‘Second homes out of bounds for overnight stays’: coastal areas fear influx after lockdown changes
PUBLISHED: 17:09 14 May 2020 | UPDATED: 17:09 14 May 2020
Second-home owners in seaside resorts have been warned that their Suffolk properties remain “out of bounds” for overnight stays - amid fears the relaxation of lockdown restrictions will cause an influx of visitors to the coast.
East Suffolk Council leader Steve Gallant said it was “entirely reasonable for the government to allow people a little more flexibility in what they can and can’t do”.
Prime minister Boris Johnson relaxed restrictions from Wednesday this week so that people could go out to do unlimited exercise, sunbathe outside and travel further afield - provided they remain socially distanced from others at all times.
However, government guidance says leaving your home to stay at another location - including holiday and second homes - is not permitted.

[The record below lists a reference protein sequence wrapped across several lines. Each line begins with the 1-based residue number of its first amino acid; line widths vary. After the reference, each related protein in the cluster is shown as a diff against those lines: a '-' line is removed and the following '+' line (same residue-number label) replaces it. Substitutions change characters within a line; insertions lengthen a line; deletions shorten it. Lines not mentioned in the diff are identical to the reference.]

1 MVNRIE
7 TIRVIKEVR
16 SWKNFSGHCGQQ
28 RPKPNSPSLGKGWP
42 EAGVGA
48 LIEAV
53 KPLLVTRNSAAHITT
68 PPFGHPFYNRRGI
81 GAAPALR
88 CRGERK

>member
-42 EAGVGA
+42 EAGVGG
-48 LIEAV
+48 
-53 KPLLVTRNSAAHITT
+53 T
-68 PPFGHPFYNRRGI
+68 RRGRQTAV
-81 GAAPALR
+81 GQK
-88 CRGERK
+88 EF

Mr Gallant said it was “entirely understandable that some local destinations will be worried about influxes”.
He added: “I hope that people will think very carefully about any plans they make for travelling and visiting in East Suffolk.
“Second homes remain ‘out of bounds’ for overnight stays of course but with further good weather forecast over the next few days, I would be concerned if large numbers of people descended on our coastal and resort destinations and this is where common sense and caution is really important.”
Southwold councillor David Beavan said that the town was already getting busier.
“I think Steve Gallant is right to be cautious,” he said.
“We are worried about the number of people who will come.
“The High Street needs to be pedestrianised between 10am and 6pm, otherwise people won’t be able to keep apart with all the cars.”
Mr Beavan said more time will be needed to carry out measures to better allow social distancing to take place, including one-way systems and extra cleaning.
“The problem is if we get crowds, then you are going to get contamination,” said Mr Beavan.
“We are an elderly population.”
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